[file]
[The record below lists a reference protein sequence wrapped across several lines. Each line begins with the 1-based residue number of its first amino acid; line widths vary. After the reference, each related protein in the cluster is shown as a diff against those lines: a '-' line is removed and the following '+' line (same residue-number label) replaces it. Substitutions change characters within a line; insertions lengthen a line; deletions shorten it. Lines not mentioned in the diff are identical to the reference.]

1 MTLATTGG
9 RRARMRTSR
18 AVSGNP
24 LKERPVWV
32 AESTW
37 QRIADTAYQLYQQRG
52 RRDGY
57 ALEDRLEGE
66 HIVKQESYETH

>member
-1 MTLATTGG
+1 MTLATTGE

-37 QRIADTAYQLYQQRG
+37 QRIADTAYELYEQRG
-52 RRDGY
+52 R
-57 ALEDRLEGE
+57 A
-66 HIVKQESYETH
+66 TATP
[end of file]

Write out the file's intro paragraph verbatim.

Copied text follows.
[The record below lists a reference protein sequence wrapped across several lines. Each line begins with the 1-based residue number of its first amino acid; line widths vary. After the reference, each related protein in the cluster is shown as a diff against those lines: a '-' line is removed and the following '+' line (same residue-number label) replaces it. Substitutions change characters within a line; insertions lengthen a line; deletions shorten it. Lines not mentioned in the diff are identical to the reference.]